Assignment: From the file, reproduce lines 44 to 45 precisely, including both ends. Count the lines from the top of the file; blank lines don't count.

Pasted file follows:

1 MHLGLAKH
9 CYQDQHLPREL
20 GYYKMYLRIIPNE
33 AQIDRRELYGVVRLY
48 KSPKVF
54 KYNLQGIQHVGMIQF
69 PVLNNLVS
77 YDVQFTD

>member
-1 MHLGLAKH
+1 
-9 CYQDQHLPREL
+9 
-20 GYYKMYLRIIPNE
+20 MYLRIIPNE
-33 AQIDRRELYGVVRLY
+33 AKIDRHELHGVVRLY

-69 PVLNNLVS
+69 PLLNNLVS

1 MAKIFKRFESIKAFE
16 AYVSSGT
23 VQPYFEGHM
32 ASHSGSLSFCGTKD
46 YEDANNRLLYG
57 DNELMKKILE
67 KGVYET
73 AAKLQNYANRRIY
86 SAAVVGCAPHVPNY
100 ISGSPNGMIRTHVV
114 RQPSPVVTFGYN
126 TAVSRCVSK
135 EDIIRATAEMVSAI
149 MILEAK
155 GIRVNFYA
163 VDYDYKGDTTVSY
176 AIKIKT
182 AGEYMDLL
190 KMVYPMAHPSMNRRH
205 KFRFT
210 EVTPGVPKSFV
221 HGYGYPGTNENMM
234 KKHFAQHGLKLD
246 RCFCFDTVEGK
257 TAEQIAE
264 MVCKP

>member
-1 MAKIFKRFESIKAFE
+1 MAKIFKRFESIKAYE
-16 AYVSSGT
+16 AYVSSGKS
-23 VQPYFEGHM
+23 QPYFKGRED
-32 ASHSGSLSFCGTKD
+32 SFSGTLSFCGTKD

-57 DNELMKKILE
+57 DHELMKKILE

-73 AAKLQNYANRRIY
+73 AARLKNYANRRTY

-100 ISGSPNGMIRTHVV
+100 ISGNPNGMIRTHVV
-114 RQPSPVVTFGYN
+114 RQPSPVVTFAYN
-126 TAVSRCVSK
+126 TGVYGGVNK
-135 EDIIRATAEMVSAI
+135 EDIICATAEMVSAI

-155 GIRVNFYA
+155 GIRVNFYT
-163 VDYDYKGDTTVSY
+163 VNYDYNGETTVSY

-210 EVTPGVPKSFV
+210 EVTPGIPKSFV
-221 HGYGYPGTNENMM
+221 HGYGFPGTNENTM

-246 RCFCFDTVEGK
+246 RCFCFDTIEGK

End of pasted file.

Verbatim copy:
257 TAEQIAE
264 MVCKP